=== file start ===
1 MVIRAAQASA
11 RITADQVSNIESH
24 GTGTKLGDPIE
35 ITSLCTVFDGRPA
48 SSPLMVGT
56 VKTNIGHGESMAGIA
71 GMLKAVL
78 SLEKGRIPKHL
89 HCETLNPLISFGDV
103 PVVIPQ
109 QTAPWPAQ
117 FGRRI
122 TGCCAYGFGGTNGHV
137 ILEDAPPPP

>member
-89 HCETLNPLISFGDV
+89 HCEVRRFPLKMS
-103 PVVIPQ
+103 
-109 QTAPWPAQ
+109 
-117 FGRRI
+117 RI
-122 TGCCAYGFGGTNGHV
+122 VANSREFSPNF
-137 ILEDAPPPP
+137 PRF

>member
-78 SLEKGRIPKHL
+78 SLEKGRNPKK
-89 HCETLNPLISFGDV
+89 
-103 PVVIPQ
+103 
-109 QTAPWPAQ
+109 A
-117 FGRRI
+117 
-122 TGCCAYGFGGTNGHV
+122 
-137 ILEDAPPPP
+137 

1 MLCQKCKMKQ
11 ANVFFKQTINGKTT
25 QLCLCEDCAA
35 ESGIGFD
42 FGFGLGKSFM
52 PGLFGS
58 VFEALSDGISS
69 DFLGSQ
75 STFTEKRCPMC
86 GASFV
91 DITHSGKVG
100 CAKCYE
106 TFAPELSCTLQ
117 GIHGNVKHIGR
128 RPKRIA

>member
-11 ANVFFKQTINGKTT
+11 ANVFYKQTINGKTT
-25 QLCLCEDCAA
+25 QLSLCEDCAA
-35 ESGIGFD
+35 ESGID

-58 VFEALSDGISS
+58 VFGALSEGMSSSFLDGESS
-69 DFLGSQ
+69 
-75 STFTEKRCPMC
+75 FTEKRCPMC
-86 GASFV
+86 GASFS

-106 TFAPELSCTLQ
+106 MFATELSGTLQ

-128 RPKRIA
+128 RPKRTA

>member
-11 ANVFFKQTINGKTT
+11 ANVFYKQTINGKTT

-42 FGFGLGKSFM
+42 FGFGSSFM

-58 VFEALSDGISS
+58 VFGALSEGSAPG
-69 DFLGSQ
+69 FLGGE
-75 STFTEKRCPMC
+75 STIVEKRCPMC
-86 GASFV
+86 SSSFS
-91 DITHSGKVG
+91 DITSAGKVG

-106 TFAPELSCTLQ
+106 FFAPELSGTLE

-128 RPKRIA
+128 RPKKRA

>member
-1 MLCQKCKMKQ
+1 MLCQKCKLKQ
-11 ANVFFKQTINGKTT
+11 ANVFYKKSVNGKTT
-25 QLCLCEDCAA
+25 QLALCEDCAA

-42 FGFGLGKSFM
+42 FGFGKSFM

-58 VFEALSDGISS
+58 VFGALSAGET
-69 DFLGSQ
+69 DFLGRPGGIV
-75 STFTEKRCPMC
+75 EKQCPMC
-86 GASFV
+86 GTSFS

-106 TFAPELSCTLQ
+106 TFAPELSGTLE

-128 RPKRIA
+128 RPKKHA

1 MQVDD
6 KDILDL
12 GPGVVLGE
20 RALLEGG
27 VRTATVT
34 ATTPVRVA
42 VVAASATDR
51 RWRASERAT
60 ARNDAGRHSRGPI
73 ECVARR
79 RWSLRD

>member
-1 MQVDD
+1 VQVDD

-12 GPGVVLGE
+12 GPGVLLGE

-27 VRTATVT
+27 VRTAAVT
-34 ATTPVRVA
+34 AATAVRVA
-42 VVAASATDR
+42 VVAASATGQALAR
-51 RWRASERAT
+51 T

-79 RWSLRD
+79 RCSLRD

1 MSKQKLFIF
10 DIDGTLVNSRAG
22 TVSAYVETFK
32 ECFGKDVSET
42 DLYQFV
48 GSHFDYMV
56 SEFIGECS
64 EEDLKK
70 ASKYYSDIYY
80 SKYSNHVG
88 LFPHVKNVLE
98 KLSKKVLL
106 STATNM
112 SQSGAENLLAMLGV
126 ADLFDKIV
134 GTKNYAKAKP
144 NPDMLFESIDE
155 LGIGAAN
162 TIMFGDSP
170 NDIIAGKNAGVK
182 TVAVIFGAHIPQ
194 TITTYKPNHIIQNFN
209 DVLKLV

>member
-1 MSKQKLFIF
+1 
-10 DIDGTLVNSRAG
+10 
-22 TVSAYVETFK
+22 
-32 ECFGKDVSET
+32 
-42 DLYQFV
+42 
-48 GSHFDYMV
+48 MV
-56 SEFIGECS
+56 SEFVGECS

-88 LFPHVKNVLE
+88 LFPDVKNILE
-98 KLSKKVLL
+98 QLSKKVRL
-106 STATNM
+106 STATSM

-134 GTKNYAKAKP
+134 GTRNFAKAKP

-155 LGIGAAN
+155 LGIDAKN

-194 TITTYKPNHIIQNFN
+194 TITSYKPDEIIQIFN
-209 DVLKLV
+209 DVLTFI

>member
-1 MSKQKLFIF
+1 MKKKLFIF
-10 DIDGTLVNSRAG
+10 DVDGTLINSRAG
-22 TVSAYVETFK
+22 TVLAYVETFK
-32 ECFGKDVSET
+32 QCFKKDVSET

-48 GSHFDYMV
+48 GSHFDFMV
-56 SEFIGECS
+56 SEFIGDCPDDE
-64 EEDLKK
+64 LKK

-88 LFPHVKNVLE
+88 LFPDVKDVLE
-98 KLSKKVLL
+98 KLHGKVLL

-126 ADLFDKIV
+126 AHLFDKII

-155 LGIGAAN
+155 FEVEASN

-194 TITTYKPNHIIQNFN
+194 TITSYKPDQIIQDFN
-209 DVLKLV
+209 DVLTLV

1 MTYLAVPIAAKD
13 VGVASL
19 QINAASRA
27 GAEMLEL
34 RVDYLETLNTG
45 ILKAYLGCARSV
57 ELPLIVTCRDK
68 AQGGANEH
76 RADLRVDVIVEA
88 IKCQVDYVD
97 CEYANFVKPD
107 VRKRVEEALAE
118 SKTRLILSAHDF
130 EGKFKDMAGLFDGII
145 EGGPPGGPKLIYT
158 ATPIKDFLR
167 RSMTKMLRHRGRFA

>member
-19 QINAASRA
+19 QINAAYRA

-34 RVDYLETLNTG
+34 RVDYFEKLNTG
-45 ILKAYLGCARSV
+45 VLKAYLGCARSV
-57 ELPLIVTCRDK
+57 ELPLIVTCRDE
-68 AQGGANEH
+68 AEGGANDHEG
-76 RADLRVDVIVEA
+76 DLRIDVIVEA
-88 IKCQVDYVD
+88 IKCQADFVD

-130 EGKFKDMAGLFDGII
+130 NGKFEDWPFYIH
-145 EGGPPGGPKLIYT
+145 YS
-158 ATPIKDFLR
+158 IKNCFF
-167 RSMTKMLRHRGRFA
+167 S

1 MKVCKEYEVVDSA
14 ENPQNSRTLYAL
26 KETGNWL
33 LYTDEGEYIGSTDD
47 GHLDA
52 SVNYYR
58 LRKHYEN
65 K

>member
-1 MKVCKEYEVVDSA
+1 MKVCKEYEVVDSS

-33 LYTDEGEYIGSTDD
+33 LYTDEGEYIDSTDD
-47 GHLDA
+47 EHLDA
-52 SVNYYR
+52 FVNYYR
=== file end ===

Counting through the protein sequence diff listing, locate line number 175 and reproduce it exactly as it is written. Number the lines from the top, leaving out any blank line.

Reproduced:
-42 DLYQFV